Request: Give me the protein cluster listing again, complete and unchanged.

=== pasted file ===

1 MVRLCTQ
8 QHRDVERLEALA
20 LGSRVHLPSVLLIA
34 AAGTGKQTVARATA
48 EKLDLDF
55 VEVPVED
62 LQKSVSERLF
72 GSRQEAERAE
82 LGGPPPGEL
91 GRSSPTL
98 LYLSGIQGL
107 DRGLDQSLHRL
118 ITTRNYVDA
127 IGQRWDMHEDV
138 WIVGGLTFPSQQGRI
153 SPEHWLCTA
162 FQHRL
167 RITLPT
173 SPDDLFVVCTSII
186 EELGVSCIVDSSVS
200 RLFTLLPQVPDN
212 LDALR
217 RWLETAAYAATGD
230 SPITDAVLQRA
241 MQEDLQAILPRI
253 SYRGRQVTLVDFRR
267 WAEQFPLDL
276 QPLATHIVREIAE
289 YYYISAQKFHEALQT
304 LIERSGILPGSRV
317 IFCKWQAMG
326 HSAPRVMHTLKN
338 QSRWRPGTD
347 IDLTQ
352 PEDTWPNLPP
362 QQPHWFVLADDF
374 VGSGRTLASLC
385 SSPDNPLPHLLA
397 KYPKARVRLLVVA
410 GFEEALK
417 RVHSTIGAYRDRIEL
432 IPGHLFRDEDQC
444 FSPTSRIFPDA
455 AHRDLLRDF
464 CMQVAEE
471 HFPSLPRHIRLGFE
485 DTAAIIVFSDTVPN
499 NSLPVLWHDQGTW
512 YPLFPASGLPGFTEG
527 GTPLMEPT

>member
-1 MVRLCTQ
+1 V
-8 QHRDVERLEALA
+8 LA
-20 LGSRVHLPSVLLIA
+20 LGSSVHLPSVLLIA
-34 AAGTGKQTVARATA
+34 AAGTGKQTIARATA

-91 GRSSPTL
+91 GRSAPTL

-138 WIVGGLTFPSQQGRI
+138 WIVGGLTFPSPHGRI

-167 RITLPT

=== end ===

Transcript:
1 MVRLCTQ
8 QHRDVERLEALA
20 LGSRVHLPSVLLIA
34 AAGTGKQTVARATA
48 EKLDLDF
55 VEVPVED
62 LQKSVSERLF
72 GSRQEAERAE
82 LGGPPPGEL
91 GRSSPTL
98 LYLSGIQGL
107 DRGLDQSLHRL
118 ITTRNYVDA
127 IGQRWDMHEDV
138 WIVGGLTFPSQQGRI
153 SPEHWLCTA
162 FQHRL
167 RITLPT
173 SPDDLFVVCTSII
186 EELGVSCIVDSSVS
200 RLFTLLPQVPDN
212 LDALR
217 RWLETAAYAATGD
230 SPITDAVLQRA
241 MQEDLQAILPRI
253 SYRGRQVTLVDFRR
267 WAEQFPLDL
276 QPLATHIVREIAE
289 YYYISAQKFHEALQT
304 LIERSGILPGSRV
317 IFCKWQAMG
326 HSAPRVMHTLKN
338 QSRWRPGTD
347 IDLTQ
352 PEDTWPNLPP
362 QQPHWFVLADDF
374 VGSGRTLASLC
385 SSPDNPLPHLLA
397 KYPKARVRLLVVA
410 GFEEALK
417 RVHSTIGAYRDRIEL
432 IPGHLFRDEDQC
444 FSPTSRIFPDA
455 AHRDLLRDF
464 CMQVAEE
471 HFPSLPRHIRLGFE
485 DTAAIIVFSDTVPN
499 NSLPVLWHDQGTW
512 YPLFPASGLPGFTEG
527 GTPLMEPT

>member
-1 MVRLCTQ
+1 V
-8 QHRDVERLEALA
+8 LA
-20 LGSRVHLPSVLLIA
+20 LGSSVHLPSVLLIA
-34 AAGTGKQTVARATA
+34 AAGTGKQTIARATA

-91 GRSSPTL
+91 GRSAPTL

-138 WIVGGLTFPSQQGRI
+138 WIVGGLTFPSPHGRI

-167 RITLPT